The importance of Reflection with somebody we trust

As well as being a coach, I am also a supervisor of coaches. This is not as grand as it sounds, but it is a safe place where coaches can confidentially talk to a professional about their clients or challenges.

I was invited onto a learning network to discuss supervision and the importance of reflection which was really interesting and made me curious. I suppose I need to start off with coaching and what does this brings to the party for individuals. There needs to be something to focus on; either an issue, or an opportunity, or a key change that needs to be made, otherwise what is the benefit of coaching.

Each coach should have a supervisor to keep them on the straight and narrow and to ensure they keep improving as a coach for their clients. The danger is somebody could go on a weekend’s course and call themselves a coach or even a coach’s coach instead of being a supervisor.

As part of my continuous professional development (CPD) I went on a lecture as I was curious, to learn and get different perspectives. There was quite a lot of discussion around structures. As a coach or supervisor, the key is to keep your own thoughts out of your head, with total focus on the client and to be able to use your own intuition to benefit your client. For those of you who aren’t a coach, or have never been coached, this might appear to be the ramblings of a madman, but hey ho!

I am not naturally a reflector; I get on and do things and generally do not look back. What group supervision does for me, is to make me stop and think about who I have coached in the last couple of months and consider could I have done anything different and better with any of those clients. Why should it be different for any individual or business to stop every now and again and reflect on whether they could do anything different?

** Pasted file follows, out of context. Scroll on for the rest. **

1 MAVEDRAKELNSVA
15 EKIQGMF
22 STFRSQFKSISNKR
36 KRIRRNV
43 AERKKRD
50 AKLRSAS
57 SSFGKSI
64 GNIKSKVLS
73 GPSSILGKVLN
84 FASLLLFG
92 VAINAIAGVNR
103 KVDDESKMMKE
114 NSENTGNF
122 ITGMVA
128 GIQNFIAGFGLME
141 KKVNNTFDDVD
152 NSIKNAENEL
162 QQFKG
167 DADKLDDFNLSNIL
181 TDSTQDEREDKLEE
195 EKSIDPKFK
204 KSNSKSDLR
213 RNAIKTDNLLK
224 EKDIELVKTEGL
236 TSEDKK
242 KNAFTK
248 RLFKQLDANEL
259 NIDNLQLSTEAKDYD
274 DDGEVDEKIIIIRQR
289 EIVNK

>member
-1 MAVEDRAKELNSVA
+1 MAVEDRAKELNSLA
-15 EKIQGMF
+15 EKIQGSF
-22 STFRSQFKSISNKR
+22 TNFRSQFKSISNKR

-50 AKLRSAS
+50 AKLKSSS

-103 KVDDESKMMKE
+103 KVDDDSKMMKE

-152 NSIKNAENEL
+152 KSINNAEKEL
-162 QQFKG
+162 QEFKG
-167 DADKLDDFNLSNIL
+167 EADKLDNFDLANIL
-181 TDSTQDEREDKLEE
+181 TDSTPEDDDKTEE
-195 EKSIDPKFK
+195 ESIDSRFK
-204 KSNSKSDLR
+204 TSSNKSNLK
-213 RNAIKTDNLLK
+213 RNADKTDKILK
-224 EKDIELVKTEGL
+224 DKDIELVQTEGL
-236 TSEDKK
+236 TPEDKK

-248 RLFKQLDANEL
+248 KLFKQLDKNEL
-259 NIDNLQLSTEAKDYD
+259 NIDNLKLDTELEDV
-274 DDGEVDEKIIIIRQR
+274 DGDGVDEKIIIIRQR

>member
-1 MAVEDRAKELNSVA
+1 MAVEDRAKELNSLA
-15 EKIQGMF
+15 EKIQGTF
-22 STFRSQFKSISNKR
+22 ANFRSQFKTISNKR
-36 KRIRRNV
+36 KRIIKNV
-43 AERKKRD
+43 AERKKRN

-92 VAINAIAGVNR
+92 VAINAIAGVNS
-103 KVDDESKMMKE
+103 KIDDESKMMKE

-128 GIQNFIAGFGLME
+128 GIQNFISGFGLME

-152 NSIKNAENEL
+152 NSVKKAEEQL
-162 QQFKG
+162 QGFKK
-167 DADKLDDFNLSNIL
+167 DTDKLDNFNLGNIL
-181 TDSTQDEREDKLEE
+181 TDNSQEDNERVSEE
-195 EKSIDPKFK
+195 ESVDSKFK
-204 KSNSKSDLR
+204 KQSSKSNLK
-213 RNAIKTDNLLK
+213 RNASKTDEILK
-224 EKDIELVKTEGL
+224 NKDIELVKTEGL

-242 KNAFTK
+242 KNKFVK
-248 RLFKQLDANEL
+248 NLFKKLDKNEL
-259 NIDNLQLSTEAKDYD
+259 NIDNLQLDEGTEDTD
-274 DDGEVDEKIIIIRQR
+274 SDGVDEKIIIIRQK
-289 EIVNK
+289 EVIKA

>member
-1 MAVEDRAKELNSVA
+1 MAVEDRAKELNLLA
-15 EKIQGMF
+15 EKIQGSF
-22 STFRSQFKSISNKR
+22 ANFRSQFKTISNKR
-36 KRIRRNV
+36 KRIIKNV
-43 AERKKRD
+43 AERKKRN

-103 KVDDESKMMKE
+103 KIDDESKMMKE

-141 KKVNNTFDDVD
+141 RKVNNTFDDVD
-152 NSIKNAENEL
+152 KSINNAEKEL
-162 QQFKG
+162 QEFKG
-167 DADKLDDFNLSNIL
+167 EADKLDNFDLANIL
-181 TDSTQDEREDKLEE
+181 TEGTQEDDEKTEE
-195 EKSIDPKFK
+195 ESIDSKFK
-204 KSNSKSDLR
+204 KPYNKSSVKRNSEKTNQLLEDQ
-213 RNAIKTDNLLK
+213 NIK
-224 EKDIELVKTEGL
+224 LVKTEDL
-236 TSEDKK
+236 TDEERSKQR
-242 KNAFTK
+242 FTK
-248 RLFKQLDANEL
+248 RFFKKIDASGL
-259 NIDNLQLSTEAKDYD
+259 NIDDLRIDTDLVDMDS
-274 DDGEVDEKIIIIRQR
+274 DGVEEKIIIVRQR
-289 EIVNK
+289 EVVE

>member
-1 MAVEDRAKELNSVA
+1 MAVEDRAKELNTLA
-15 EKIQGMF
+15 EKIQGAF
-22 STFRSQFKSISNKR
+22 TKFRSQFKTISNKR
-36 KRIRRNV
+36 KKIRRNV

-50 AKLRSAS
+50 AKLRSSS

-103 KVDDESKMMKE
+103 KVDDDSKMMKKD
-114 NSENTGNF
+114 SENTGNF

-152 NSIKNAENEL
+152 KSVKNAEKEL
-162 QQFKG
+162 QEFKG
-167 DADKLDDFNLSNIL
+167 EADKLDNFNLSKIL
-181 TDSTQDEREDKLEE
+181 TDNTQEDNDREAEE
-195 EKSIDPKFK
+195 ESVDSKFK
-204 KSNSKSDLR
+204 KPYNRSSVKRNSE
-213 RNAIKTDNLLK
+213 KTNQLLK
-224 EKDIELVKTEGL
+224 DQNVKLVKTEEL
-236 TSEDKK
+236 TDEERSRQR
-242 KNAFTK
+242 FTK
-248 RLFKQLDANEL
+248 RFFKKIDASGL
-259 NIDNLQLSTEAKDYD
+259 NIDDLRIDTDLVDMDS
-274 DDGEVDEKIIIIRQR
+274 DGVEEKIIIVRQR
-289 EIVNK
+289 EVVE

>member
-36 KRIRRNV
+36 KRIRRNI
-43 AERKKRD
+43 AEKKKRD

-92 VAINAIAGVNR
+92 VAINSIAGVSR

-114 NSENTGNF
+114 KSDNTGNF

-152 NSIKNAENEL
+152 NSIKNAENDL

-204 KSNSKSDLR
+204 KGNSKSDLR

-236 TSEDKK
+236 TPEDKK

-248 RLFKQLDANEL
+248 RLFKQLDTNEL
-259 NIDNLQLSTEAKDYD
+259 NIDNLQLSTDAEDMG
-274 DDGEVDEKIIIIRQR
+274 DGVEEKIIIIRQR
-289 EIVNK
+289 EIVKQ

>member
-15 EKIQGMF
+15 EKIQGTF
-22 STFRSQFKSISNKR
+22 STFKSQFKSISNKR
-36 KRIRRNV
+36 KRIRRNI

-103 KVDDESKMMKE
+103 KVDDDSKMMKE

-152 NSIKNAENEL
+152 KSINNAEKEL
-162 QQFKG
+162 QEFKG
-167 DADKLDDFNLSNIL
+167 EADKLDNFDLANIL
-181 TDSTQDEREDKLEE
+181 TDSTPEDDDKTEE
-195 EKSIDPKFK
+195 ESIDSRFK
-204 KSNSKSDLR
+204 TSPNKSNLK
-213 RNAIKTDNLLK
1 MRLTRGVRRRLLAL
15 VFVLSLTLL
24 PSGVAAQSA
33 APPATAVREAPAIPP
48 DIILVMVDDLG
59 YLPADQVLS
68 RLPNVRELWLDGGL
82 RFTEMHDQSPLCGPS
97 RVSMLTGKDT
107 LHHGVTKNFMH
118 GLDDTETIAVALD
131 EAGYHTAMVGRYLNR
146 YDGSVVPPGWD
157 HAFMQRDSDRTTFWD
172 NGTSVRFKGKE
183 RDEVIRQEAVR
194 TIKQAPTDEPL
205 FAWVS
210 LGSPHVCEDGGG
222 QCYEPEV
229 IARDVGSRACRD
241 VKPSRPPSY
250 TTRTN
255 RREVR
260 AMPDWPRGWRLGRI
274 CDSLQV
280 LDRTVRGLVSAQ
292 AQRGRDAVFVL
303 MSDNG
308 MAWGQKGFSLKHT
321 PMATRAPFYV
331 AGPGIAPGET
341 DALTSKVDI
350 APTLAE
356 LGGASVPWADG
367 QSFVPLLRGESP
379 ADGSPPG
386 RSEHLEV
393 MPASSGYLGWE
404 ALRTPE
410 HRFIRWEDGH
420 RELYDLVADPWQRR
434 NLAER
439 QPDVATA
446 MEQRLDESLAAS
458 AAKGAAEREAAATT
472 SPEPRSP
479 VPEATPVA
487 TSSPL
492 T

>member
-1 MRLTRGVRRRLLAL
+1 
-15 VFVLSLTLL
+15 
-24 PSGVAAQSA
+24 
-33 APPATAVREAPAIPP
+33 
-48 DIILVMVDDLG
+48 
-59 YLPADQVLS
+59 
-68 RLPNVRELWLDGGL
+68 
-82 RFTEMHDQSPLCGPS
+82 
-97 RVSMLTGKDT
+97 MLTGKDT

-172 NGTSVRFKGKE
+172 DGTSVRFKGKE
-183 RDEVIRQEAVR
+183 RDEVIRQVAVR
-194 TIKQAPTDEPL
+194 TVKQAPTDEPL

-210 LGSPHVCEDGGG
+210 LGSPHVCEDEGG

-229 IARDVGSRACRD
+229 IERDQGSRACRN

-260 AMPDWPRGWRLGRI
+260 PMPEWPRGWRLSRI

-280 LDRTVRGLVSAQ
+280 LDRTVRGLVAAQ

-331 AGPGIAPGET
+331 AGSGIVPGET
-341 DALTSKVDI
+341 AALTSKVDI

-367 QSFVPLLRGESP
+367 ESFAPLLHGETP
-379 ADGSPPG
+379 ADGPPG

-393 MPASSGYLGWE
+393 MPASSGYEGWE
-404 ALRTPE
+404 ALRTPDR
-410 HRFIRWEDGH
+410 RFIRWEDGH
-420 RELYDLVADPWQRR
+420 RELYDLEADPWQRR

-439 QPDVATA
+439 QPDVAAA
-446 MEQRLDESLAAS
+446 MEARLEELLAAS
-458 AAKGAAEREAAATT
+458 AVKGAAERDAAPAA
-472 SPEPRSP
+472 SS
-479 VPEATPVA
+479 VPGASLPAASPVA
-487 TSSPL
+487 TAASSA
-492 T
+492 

As I am writing this around Burns night, it was interesting that somebody raised a quote of Robert Burns “give us the gift to see ourselves as others see us.” I think people, whether they are coachees or coaches, need to be quite brave to step into this arena. Whether you are a line manager, coach or supervisor, in this day and age, you are either co-workers or co-advisers trying to develop others and yourself at the same time.

So much of coaching or supervision is getting outside one’s own head. In my experience, as a Samaritan many calls are from people wanting to get things off their chest to a good listener so they can free their minds and move on in little steps. There needs to be incredible trust in who you open your minds to. With Samaritans, it is talking to somebody you don’t know, they don’t know you and it is confidential to Samaritans. If it is to a coach or supervisor, you need to have incredible trust in that person. Often it is not possible with a line manager as they are also in charge of pay and rations.

At the time of initially writing this a year ago, I was not really sure where I was going with this article. Now it makes total sense to me and hopefully you too. The majority of people will have never had a coach and many coaches don’t have a supervisor. Where do people who have missed out on such benefits reflect and, in some cases, stop beating themselves up for circumstances which are often outside their control.

If you want to speak to a good listener, dig deeper and reflect with somebody you can trust, or as one of my colleagues said “take an X-ray of where you are now and where you want to get to”, contact 

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